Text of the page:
Mitral Valve Regurgitation

Overview

Picture of the heart

What is mitral valve regurgitation?

Mitral valve regurgitation means that one of the valves in your heart—the mitral valve—is letting blood leak backward into the heart.

Heart valves work like one-way gates, helping blood flow in one direction between heart chambers or in and out of the heart. The mitral valve is on the left side of your heart. It lets blood flow from the upper to lower heart chamber.

See a picture of mitral valve regurgitation.

When the mitral valve is damaged—for example, by an infection—it may no longer close tightly. This lets blood leak backward, or regurgitate, into the upper chamber. Your heart has to work harder to pump this extra blood.

Small leaks are usually not a problem. But more severe cases weaken the heart over time and can lead to heart failure.

What causes mitral valve regurgitation?

There are two forms of mitral valve regurgitation: chronic and acute.

  • Chronic mitral valve regurgitation, the most common type, develops slowly. Many people with this problem may have a valve that is prone to wear and tear. As the person gets older, the valve gets weak and no longer closes tightly. Other causes include heart failure, rheumatic fever, congenital heart disease, a calcium buildup in the valve, and other heart problems.
  • Acute mitral valve regurgitation develops quickly and can be life-threatening. It happens when the valve or nearby tissue ruptures suddenly. Instead of a slow leak, blood builds up quickly in the left side of the heart. Your heart doesn't have time to adjust to this sudden buildup of blood the way it does with the slow buildup of blood in chronic regurgitation. Common causes of acute regurgitation are heart attack and a heart infection called endocarditis.

What are the symptoms?

If you have mild to moderate chronic mitral valve regurgitation, you may never have symptoms. If you have moderate to severe disease, you may not have symptoms for decades.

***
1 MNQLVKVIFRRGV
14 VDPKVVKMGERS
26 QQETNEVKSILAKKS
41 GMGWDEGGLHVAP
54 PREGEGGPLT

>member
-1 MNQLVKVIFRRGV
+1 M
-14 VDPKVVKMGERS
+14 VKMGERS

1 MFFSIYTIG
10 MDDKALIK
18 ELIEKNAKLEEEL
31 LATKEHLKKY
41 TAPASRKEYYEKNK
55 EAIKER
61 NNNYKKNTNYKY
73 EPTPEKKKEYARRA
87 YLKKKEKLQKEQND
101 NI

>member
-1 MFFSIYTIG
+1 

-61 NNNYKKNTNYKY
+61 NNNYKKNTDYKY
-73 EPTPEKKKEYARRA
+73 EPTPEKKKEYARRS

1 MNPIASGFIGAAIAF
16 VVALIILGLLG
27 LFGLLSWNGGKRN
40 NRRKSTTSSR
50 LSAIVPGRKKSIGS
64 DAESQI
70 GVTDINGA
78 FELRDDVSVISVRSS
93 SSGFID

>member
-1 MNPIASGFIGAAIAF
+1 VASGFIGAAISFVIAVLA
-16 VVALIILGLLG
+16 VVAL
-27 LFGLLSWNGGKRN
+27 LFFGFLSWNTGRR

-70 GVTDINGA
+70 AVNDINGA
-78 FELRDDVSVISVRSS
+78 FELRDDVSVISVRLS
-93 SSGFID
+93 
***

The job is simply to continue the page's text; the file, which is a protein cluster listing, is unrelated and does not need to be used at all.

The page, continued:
If your heart weakens because of your mitral valve, you may start to have symptoms of heart failure. Call your doctor if you have any of these symptoms:

  • Shortness of breath with activity, which later develops into shortness of breath at rest and at night.
  • Extreme tiredness and weakness.
  • A buildup of fluid in the legs and feet, called edema.

Acute mitral valve regurgitation is an emergency. Symptoms come on rapidly. Symptoms include severe shortness of breath, fast heart rate, lightheadedness, weakness, confusion, and chest pain.

How is mitral valve regurgitation diagnosed?

Because you may not have symptoms, a specific type of heart murmur may be the first sign your doctor notices. Further tests will be needed to check your heart. Tests may include:

Tests for acute regurgitation may include one or more of these same tests, as well as a transesophageal echocardiogram. In this test, a sound-wave device is passed down the esophagus to take clearer pictures of the heart.

Finding out that something is wrong with your heart is scary. You may feel depressed and worried. This is a common reaction. Sometimes it helps to talk to others who have similar problems. Ask your doctor about support groups in your area.

How is it treated?

Treatment for chronic cases includes regularly checking your heart to make sure it is working properly. Treatment also includes preventing infection and treating symptoms as they occur. Your doctor may have you take medicines, including:

You may need surgery to repair or replace your mitral valve if you get symptoms of heart failure, if the size of your left ventricle (your heart's main pumping chamber) increases, or if your heart weakens.

Some doctors believe it's best to repair or replace the valve before you develop severe symptoms, because it leads to better long-term health. On the other hand, surgery is a major procedure that has its own risks and complications. Even if you have no symptoms, talk to your doctor about the benefits of surgery, as well as your heart's condition, your age, and your overall health.